Our Research Studies

Brain Development in Autism: Infant Sibling Study

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This study of very early brain development in autism has the potential to provide important clues relevant to early detection of autism and to discover the early changes in the brains of young children with autism.

Past family studies have found that siblings of a person with autism are at a higher risk for having an autism spectrum disorder than members of the general population. Most recently, results from MRI studies of brain development in 2-year-olds showed that brain enlargement is already present at a young age in children with autism. The data collected suggest that brain overgrowth may begin as early as 12 months of age, if not earlier. This current project aims to identify very early brain features that may be characteristic of infants at risk for autism.

We are currently enrolling newborn to 12-month-old children who have at least one sibling who has been diagnosed with autism. Additionally, we are enrolling infant siblings up to 12 months of age of typically developing children.

Participants will receive developmental and behavioral assessments, an MRI scan of the brain, and referrals for local services. Participants will be reimbursed for travel and related expenses. Assessments and MRI scans associated with the project are provided at no cost to the family.


Autism, Genes, Brain & Behavior

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Our past research has discovered a genetic variant that appears to have an impact on social functioning in children with autism spectrum disorders (ASDs). We will test the theory that children with this variant have poorer social skills than children without it.

Children between the ages of 6 and 18 may take part. We need individuals diagnosed with ASDs as well as typically developing people for comparison purposes.

Families will need to make several visits to the Center for Autism Research at The Children's Hospital of Philadelphia. Visits will be scheduled to be convenient for participating families. Depending on their scheduling needs, we expect most participants will complete the study in 2 to 4 visits.

Children participating in the research study will receive social, behavioral, intelligence (IQ) and other developmental testing. Children will also have brain imaging and will be asked to give small samples of blood or cheek cells. Parents will be asked to answer questionnaires over the phone, in person, and on paper.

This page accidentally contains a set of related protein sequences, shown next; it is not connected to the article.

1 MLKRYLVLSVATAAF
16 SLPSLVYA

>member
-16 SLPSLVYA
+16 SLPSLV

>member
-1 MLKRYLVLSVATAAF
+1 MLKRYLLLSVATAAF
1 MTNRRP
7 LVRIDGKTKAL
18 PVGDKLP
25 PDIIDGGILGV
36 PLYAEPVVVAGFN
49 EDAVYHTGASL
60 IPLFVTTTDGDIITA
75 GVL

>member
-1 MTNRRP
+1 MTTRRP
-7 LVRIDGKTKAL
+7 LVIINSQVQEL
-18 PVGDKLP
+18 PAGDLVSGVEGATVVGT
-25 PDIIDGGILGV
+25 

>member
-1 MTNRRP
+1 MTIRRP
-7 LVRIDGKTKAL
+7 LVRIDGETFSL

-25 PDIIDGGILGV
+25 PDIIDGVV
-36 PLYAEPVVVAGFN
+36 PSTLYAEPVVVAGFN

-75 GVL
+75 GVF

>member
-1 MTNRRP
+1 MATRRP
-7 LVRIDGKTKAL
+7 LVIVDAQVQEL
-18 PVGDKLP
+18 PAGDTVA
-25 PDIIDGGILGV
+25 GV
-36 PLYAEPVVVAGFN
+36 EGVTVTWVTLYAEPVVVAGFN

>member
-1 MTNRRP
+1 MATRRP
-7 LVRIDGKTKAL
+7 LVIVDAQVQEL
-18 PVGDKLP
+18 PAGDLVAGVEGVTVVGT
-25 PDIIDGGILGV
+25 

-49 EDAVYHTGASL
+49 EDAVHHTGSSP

Individuals who take part will receive a comprehensive evaluation and report.

There is no cost to participate. Families will be paid for their time and reimbursed for their travel costs.


Reward Circuitry, Autism and Games that Teach Social Perceptual Skills

This study is designed to gain a better understanding of differences in the way children with autism spectrum disorders (ASD) and typically developing children recognize faces and facial expressions and use feedback from others. In addition, the study will use this information to develop and test a new computer game intervention for children with ASD to improve these skills.

Children between the ages of 8 and 13 may take part. We are seeking typically developing children and individuals diagnosed with ASD. We are also seeking typically developing adults to pretest the images and tasks that will be used.

Participants will participate in brain imaging, social, behavioral, intelligence (IQ) and other developmental testing. Parents will be asked to answer questionnaires over the phone, in person, and on paper.

Children who take part will receive a comprehensive evaluation and report.

There is no cost to participate. Families/participants will be paid for their time and reimbursed for their travel costs.


Autism Biomarkers and Genetics

Currently there is no medical test or quantitative measure that can be used to make a diagnosis of an autism spectrum disorder (ASD). We want to determine whether a combination of brain imaging techniques, eye tracking measurements, and genetic markers can be used to make a definitive diagnosis of ASD, independent of the typical behavioral scales used in current practice.

Children between the ages of 12 and 18 may take part. We need individuals diagnosed with ASD as well as typically developing people for comparison purposes.

Families will need to make at least two visits to the Center for Autism Research at The Children's Hospital of Philadelphia. We expect most participants will complete the study in two to four visits. Visits will take place over a 2-3 month period.

Children participating in the research study will receive social, behavioral, intelligence (IQ), and other developmental testing. Children will also have magnetic resonance imaging (MRI) and will be asked to give small samples of blood or cheek cells. Parents will be asked to answer questionnaires over the phone, in person, and on paper.

Individuals who take part will receive a comprehensive evaluation and report.

Families who take part will be paid for their time and reimbursed for their travel costs.